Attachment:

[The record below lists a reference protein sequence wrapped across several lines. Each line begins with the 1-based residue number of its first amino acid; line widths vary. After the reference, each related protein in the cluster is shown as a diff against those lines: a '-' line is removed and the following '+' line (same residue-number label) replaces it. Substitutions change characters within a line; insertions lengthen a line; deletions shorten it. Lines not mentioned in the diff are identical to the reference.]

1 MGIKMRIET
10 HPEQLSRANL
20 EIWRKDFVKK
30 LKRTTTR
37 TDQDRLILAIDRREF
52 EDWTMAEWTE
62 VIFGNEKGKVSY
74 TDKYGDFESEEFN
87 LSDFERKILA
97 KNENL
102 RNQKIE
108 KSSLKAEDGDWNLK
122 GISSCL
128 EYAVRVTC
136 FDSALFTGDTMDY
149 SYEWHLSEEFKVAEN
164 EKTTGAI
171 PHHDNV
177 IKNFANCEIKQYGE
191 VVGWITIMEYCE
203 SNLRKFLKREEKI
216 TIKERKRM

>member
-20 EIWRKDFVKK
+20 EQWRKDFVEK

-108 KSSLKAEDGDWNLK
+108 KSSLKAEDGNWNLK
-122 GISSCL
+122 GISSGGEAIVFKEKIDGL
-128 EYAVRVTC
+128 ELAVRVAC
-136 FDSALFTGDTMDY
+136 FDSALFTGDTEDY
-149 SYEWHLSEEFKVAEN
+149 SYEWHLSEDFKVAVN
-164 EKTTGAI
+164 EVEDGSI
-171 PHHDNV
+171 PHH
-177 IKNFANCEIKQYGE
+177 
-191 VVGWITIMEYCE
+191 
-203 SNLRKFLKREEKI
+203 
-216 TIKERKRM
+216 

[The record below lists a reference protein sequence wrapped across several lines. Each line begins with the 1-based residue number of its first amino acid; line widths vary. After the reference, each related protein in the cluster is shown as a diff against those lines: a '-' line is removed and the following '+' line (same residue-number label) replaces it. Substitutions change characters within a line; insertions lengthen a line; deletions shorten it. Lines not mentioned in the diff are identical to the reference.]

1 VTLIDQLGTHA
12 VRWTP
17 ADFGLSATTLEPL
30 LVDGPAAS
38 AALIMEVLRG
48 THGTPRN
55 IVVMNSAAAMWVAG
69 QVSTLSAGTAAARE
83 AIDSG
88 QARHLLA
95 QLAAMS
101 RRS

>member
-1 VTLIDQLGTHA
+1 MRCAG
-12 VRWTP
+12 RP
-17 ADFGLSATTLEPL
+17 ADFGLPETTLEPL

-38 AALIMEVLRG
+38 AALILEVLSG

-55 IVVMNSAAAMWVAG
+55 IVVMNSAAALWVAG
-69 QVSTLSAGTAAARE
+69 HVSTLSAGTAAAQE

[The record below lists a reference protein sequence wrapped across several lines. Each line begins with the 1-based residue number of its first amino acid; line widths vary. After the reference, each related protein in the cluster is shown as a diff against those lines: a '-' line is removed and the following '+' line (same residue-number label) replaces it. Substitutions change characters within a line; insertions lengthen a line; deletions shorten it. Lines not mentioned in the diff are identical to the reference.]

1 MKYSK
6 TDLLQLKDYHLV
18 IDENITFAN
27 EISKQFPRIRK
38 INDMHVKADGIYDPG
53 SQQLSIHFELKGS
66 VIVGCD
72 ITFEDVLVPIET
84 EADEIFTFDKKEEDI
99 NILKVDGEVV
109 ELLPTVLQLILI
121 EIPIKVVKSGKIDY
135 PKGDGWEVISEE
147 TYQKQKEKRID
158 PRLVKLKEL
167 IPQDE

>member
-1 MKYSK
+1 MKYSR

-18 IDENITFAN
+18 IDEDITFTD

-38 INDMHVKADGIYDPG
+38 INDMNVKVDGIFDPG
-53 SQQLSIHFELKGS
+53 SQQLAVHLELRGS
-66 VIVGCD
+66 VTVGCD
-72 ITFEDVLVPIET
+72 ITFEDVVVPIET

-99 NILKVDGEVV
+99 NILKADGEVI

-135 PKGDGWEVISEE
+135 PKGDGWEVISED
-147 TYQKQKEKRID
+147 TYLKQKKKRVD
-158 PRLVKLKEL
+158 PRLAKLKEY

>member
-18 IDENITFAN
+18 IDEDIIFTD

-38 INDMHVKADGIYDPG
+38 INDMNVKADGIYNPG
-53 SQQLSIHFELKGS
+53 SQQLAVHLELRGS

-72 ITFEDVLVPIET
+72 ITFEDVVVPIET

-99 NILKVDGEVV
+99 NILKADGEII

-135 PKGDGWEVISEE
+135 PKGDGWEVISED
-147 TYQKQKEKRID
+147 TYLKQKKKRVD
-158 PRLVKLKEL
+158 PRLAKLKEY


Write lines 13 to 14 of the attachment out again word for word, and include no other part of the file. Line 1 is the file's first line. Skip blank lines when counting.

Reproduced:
108 KSSLKAEDGDWNLK
122 GISSCL